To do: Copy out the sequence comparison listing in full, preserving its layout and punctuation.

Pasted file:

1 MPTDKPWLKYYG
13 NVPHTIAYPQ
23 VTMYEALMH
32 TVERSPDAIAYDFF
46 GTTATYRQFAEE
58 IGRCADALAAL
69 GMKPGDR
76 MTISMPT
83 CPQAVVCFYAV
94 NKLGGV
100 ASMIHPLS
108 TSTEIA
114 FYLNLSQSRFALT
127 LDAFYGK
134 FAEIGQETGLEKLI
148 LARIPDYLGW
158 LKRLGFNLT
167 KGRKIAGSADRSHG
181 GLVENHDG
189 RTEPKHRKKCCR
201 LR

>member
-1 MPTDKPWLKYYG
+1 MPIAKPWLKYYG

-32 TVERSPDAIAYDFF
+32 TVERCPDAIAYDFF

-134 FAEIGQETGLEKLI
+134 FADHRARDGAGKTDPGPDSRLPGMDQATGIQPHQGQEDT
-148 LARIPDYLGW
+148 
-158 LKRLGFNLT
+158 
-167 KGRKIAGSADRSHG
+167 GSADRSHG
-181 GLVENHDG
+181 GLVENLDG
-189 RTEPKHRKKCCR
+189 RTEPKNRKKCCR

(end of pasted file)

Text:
1 MPTDKPWLKYYG
13 NVPHTIAYPQ
23 VTMYEALMH
32 TVERSPDAIAYDFF
46 GTTATYRQFAEE
58 IGRCADALAAL
69 GMKPGDR
76 MTISMPT
83 CPQAVVCFYAV
94 NKLGGV
100 ASMIHPLS
108 TSTEIA
114 FYLNLSQSRFALT
127 LDAFYGK
134 FAEIGQETGLEKLI
148 LARIPDYLGW
158 LKRLGFNLT
167 KGRKIAGSADRSHG
181 GLVENHDG
189 RTEPKHRKKCCR
201 LR

>member
-1 MPTDKPWLKYYG
+1 MPIAKPWLKYYG

-32 TVERSPDAIAYDFF
+32 TVERCPDAIAYDFF

-134 FAEIGQETGLEKLI
+134 FADHRARDGAGKTDPGPDSRLPGMDQATGIQPHQGQEDT
-148 LARIPDYLGW
+148 
-158 LKRLGFNLT
+158 
-167 KGRKIAGSADRSHG
+167 GSADRSHG
-181 GLVENHDG
+181 GLVENLDG
-189 RTEPKHRKKCCR
+189 RTEPKNRKKCCR